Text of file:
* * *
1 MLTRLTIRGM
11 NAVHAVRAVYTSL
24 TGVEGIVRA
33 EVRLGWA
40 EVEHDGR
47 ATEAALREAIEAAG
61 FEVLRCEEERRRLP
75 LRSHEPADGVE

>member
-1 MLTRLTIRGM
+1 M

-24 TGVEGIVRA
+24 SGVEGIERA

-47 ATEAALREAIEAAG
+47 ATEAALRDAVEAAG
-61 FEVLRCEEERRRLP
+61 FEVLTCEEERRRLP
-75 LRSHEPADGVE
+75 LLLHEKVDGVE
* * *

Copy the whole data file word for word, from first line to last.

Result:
1 MLTRLTIRGM
11 NAVHAVRAVYTSL
24 TGVEGIVRA
33 EVRLGWA
40 EVEHDGR
47 ATEAALREAIEAAG
61 FEVLRCEEERRRLP
75 LRSHEPADGVE

>member
-1 MLTRLTIRGM
+1 M

-24 TGVEGIVRA
+24 SGVEGIERA

-47 ATEAALREAIEAAG
+47 ATEAALRDAVEAAG
-61 FEVLRCEEERRRLP
+61 FEVLTCEEERRRLP
-75 LRSHEPADGVE
+75 LLLHEKVDGVE